Following irradiation, the papers were separated and dry cleaned using brushes. The dry removal of the mold spores proved easier and faster than the first two non-irradiated allotments, with sheets separating easily. Perhaps most importantly, the biohazard was eliminated, eliminating the need to quarantine the documents during documentation and dry cleaning. Ms. Auada described the costs of the treatment as acceptable, even within the project’s meager budget. The irradiated documents will be monitored for long term effects of the radiation, with polymerization of the cellulose being of primary concern.
For the last few years, Ms. Villafana and her co-authors have been refining a new microscopy technique for conservation to create “virtual” non-destructive cross-sections. This is a very exciting development for our field, particularly for those of us working with materials–such as works of art on paper–that don’t typically allow for sampling. And for paintings conservators more accustomed to taking traditional cross-sections, this technique has promise for in-situ analysis of paint layers through varnish.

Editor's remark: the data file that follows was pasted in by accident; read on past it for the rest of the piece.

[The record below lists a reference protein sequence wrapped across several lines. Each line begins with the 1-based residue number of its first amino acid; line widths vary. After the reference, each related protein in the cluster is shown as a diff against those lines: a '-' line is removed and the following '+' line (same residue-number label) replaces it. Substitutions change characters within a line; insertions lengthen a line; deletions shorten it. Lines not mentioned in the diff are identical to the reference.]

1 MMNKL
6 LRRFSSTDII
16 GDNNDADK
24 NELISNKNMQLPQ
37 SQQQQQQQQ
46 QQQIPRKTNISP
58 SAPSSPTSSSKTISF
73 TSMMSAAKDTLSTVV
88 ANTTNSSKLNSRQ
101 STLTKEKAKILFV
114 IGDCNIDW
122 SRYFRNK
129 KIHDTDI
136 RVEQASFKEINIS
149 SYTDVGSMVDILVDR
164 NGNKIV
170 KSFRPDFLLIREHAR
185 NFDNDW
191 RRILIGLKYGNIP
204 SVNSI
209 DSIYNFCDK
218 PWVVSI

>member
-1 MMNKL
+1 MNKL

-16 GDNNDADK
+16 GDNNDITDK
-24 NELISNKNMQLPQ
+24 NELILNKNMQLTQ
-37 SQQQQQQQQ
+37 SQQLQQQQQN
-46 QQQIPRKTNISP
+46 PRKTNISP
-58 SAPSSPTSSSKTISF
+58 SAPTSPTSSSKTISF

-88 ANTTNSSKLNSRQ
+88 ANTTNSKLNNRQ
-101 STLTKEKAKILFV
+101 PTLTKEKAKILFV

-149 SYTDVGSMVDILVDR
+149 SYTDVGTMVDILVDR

To summarize, the virtual cross-section image is created using pump–probe microscopy, a non-linear optical microscopy technique developed for the biomedical field, which allows non-invasive detection of biological pigments indicative of skin cancer. Because skin tissue is highly scattering, this technique was developed to be inherently confocal, meaning that the signal is generated only at the focal point, creating less scattering, and less spectral noise. The approach is naturally suited to the highly scattering pigments, binders, and supports making up materials of cultural heritage. However, the complexity of art objects render the technique more difficult to apply.